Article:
What happened one winter at a ski area in northern New Mexico could well be interpreted as a macro-scale version of the story of Schrödinger’s Cat, which physicist Erwin Schrödinger used to illustrate some of the sheer lunacy at work at the quantum level of things.
We’ll get to weirdness at the ski area in a minute, but first the poor cat (if you’re familiar with this, skip ahead…).
Briefly, Schrödinger presented a thought experiment about a cat in a sealed box in which a vial of poison would shatter (thereby killing the cat) from the impact of a hammer that, in turn, would be activated by the decay of a radioactive substance. The trick of it is, no one can predict exactly when the substance will emit an atom activating the hammer device that will release the poison, but it is known that over an hour’s time the substance has an exactly equal probability of releasing an atom and not releasing an atom.
The question is, after an hour’s time, what is the condition of the cat (which of course can’t be seen or heard inside its box)? The prevailing interpretation of physics at that time, in the 1930s, is that the cat is both dead and alive at the same time – until the box is opened and the cat can be observed, at which time, of course, it is either dead or alive, but not both.
Schrödinger knew that simultaneous deadness and aliveness for the cat was absurd on the face of it, but his thought experiment does illustrate quantum craziness at the subatomic scale – a craziness that is still widely accepted by physicists as bedrock truth. Until a quantum state is observed, it is in a limbo of what they call superposition – being many things at once, or in many places at once. It’s totally counterintuitive, but it’s the only truth that makes any sense at that tiny level.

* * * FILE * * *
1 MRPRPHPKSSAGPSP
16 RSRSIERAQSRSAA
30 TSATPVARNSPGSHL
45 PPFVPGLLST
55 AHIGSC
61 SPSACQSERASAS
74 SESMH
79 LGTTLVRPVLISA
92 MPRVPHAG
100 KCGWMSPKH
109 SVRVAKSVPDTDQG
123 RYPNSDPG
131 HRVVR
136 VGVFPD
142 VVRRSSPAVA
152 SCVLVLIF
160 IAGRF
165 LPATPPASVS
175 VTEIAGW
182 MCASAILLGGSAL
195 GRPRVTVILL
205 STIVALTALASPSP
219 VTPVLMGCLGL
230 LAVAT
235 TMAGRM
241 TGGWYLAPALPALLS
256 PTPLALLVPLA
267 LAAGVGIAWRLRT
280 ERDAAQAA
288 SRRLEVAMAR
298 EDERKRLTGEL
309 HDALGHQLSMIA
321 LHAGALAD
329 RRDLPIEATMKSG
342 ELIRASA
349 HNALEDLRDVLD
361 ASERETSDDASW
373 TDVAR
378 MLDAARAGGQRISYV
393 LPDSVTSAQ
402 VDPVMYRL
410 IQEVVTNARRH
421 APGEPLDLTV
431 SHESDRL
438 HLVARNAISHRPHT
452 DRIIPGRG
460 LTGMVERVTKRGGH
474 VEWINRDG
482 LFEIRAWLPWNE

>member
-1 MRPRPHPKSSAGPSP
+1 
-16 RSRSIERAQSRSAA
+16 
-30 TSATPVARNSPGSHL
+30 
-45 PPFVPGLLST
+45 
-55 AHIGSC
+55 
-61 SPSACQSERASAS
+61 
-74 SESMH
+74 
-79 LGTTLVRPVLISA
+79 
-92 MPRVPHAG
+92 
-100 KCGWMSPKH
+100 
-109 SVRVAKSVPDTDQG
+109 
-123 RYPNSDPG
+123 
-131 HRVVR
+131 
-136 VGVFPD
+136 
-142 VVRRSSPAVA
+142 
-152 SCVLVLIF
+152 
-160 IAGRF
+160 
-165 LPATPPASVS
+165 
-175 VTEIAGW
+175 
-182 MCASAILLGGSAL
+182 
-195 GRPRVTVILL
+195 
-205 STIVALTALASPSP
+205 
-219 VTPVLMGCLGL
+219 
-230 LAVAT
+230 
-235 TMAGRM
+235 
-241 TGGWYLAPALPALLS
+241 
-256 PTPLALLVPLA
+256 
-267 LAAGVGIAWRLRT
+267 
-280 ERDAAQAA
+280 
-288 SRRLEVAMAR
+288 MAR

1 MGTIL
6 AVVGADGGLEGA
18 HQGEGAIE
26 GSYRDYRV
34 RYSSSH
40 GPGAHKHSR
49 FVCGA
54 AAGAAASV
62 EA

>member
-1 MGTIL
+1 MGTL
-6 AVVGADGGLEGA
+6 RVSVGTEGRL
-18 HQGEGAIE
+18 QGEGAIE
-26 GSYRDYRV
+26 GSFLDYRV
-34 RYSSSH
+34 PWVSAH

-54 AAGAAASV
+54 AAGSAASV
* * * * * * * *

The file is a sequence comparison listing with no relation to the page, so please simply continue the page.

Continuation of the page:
There was a time when I thought I had a rudimentary grasp of many of these concepts, being a physics addict for several years, but since Nobelist Richard Feynman said “I think I can safely say that nobody understands quantum mechanics,” I take some comfort in enjoying some of the bizarre concepts without attempting to “know” them.
To reiterate, until a system is observed, subatomic bits and pieces aren’t really much of anything; they’re just a broad smear of probabilities. A given electron can be anywhere in the universe; a photon may exist or may not. When we observe these things, their “probability wave” collapses and they become real and measurable in time and space.
But can the same uncertainty and sketchy existence apply to two people skiing on the slopes of Ski Rio, in Costilla, New Mexico? Specifically, a mother and ten-year old son from Texas?
It happened that my future wife was snowboarding at Ski Rio*, way up near the Colorado border, and safely got to the bottom of the slope when she took note of the woman and boy on skis both arriving at the same time. Hearing them briefly converse, she recognized the drawly twang of a Texas accent – Texas sent many thousands of skiers to New Mexico ski slopes at that time – and then she turned away to step out of her snowboard bindings. It was then she heard behind her –